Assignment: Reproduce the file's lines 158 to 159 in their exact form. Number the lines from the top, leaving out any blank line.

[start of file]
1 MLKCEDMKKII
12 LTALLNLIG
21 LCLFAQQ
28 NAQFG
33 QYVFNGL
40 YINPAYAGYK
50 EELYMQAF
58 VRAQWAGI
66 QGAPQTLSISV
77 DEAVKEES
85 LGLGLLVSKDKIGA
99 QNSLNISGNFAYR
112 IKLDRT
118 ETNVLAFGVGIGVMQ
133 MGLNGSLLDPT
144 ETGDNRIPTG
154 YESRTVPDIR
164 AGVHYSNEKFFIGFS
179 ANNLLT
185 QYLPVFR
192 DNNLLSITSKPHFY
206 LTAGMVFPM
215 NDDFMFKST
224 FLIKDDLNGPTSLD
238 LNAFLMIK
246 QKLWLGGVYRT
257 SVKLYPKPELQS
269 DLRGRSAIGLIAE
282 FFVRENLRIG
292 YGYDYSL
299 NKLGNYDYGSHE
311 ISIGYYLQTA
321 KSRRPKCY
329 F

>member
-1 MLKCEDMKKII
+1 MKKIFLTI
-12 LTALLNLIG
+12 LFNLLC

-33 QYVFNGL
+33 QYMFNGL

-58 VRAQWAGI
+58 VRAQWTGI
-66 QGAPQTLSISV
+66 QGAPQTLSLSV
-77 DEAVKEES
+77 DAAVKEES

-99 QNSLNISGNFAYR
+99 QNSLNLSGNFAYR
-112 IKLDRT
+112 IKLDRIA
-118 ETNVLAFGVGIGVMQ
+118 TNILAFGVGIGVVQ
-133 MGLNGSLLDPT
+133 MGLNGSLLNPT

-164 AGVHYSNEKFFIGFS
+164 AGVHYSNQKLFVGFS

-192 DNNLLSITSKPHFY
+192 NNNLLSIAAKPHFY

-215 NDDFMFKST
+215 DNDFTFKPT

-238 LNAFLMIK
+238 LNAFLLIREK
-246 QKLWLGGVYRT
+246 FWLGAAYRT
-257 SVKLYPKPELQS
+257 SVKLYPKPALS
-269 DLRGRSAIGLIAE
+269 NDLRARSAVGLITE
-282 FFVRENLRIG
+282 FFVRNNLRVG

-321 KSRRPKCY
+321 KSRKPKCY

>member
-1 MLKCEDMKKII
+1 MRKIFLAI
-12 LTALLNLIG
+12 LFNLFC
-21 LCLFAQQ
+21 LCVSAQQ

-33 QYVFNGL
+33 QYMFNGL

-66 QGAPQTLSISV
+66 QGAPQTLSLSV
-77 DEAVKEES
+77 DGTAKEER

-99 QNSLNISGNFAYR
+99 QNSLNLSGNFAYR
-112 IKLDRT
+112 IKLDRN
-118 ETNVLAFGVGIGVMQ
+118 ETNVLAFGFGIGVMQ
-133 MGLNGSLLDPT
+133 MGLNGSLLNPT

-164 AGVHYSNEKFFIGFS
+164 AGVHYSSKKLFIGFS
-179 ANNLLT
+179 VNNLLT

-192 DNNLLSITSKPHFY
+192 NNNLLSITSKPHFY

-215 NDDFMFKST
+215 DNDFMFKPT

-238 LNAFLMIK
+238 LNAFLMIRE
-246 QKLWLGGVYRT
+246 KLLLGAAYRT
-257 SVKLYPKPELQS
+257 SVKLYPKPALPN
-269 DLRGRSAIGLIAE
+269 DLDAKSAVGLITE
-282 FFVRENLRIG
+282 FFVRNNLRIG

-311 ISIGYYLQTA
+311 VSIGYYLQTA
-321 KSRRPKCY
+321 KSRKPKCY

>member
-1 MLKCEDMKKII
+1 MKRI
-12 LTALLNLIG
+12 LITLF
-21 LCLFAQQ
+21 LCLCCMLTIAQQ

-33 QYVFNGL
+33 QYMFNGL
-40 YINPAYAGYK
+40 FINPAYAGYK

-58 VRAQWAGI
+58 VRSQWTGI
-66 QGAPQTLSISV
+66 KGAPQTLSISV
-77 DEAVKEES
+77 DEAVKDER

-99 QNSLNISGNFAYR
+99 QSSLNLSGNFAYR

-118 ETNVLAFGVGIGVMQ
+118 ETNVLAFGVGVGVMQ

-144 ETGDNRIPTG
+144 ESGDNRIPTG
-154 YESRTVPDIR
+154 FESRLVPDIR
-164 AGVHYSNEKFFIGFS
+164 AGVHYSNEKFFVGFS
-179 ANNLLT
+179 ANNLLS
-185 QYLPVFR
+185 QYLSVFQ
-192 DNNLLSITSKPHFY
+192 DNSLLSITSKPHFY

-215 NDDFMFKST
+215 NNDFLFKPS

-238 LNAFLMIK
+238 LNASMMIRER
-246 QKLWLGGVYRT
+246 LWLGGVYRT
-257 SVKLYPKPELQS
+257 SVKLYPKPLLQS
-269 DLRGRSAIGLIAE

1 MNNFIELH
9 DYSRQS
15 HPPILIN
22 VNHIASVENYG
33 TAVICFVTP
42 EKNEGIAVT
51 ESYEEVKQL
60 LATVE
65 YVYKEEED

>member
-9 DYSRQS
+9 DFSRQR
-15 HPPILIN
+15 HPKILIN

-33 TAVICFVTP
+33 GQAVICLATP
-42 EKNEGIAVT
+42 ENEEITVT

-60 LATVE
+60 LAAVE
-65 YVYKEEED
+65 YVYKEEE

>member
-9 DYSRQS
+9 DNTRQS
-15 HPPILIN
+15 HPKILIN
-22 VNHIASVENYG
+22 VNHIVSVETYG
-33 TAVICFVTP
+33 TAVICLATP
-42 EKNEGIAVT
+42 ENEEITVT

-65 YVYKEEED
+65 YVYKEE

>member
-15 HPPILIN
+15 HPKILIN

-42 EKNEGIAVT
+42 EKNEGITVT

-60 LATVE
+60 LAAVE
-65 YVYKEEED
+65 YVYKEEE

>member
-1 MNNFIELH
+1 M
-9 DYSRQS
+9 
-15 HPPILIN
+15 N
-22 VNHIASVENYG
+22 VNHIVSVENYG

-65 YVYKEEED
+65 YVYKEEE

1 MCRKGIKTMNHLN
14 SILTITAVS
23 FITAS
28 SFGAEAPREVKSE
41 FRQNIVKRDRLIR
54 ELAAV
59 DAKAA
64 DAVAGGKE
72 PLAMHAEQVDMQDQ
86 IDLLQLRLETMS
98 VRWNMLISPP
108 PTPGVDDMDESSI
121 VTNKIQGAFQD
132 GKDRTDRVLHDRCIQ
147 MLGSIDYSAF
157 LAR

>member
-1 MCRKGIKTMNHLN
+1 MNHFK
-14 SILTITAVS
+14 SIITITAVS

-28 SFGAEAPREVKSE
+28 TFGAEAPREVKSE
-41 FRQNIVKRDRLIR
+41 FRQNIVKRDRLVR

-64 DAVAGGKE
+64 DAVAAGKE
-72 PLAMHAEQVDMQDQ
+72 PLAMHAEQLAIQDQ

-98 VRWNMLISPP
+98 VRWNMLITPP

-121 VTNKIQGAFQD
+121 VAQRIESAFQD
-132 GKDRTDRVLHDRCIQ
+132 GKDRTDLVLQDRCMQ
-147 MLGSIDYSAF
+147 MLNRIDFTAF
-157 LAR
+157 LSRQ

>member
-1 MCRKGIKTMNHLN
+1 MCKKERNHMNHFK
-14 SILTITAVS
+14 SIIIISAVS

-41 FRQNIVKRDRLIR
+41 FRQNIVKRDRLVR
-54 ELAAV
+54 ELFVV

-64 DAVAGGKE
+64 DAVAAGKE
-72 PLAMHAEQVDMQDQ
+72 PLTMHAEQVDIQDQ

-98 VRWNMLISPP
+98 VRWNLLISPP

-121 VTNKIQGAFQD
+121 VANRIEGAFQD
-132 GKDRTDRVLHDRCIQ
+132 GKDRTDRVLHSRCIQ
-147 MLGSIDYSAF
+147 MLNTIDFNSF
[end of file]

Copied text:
-269 DLRGRSAIGLIAE

1 MNNFIELH